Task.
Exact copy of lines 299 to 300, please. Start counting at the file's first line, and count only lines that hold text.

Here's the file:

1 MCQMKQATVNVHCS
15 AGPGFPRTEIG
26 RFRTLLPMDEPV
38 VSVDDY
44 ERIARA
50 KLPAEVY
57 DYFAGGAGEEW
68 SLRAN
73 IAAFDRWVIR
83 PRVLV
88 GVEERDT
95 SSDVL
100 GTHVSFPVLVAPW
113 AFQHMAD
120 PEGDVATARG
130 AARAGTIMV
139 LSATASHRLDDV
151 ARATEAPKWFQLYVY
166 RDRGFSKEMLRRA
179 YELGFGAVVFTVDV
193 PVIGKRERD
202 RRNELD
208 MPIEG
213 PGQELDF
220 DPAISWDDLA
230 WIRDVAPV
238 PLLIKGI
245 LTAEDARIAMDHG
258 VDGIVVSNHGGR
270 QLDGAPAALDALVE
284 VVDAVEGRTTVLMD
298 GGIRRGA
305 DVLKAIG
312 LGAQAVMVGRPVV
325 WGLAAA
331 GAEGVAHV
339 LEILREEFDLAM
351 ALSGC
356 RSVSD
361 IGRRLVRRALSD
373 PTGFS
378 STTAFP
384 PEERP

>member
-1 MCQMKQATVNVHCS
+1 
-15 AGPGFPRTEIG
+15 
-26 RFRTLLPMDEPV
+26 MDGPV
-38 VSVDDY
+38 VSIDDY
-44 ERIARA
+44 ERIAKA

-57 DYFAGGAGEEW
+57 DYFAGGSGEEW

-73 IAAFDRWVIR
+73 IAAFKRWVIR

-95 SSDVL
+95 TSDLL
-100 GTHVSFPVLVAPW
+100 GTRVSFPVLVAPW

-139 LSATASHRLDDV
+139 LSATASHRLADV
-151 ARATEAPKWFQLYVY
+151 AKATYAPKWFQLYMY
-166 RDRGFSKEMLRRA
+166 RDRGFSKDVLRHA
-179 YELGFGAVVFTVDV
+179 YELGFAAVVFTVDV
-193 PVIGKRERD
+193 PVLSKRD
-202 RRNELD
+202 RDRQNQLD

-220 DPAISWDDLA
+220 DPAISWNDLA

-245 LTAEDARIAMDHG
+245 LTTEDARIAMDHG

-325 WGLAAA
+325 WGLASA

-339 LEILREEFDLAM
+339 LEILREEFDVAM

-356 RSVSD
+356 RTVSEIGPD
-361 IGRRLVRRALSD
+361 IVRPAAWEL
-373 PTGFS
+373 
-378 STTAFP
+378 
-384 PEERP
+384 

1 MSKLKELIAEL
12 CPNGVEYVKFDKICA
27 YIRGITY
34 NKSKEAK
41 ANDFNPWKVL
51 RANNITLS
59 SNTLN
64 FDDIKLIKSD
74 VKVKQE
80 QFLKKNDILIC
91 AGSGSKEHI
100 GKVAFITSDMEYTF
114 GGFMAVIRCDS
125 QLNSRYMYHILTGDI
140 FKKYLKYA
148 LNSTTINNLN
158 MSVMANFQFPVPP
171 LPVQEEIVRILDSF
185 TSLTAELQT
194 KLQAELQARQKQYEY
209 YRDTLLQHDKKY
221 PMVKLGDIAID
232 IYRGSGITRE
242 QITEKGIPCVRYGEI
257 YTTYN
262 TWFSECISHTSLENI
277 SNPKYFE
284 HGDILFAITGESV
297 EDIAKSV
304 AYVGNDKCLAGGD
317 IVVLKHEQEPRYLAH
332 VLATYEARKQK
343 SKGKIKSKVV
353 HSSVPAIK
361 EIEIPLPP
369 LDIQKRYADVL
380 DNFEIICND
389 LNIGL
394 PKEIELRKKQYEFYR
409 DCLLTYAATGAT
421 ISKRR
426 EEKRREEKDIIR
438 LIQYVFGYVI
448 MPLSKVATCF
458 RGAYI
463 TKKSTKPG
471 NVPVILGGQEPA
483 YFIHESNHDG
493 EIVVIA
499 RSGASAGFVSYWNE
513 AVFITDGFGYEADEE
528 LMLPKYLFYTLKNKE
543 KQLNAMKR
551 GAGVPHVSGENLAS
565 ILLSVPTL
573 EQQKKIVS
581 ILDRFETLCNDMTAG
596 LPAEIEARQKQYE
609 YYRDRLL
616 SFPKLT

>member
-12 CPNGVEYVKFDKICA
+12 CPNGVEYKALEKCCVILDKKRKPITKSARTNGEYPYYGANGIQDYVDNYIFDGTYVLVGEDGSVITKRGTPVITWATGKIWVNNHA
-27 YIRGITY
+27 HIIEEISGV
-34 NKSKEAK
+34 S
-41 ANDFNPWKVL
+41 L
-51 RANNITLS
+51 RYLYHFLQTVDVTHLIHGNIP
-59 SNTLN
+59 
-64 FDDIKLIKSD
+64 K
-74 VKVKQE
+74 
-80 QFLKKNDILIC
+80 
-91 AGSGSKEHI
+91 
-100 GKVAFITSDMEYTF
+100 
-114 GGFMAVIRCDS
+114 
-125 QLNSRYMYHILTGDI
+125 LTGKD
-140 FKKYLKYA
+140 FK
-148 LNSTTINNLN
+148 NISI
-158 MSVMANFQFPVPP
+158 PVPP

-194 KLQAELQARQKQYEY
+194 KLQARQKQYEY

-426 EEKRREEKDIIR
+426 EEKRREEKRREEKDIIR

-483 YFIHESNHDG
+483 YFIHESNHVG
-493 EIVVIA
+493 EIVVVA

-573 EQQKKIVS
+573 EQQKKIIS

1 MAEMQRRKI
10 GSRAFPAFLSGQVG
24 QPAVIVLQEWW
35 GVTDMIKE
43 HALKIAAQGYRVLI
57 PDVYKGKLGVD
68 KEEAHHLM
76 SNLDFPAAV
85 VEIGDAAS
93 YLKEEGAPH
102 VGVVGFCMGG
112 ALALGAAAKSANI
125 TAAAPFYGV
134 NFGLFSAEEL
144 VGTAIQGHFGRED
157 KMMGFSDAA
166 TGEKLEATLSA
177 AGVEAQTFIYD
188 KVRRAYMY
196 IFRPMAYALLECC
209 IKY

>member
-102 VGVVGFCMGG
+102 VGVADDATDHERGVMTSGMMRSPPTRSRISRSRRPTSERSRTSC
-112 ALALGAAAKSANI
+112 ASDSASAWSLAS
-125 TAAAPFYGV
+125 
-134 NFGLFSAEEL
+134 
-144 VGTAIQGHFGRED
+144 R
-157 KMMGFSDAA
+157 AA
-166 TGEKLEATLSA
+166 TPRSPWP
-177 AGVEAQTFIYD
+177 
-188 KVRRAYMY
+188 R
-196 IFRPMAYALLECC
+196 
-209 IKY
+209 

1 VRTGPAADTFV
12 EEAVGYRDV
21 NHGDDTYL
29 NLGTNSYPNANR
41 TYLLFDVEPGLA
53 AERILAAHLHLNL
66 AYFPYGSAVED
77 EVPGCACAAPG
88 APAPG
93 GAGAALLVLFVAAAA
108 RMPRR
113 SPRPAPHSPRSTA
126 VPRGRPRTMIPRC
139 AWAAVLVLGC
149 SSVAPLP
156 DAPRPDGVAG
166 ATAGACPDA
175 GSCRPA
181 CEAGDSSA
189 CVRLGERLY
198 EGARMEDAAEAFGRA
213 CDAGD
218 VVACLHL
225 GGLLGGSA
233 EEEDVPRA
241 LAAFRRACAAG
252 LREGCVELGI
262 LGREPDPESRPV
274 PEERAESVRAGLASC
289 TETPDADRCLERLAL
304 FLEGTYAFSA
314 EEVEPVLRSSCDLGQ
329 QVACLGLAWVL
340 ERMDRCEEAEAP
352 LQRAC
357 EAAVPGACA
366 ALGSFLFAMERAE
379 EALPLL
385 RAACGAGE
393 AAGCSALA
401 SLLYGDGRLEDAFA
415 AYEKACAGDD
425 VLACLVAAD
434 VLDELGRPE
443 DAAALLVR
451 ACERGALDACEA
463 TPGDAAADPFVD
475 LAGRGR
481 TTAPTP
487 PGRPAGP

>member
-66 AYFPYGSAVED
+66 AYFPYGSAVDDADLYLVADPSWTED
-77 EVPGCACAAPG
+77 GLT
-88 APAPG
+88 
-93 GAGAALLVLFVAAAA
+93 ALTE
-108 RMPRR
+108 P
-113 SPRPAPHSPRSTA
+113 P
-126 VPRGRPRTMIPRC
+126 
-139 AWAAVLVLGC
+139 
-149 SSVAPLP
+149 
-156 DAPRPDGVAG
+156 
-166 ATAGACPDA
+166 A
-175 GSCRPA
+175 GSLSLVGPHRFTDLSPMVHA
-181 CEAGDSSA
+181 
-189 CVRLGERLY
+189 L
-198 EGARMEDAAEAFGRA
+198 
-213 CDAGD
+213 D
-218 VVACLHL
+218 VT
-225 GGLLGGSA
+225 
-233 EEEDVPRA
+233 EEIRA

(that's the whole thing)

-108 RMPRR
+108 P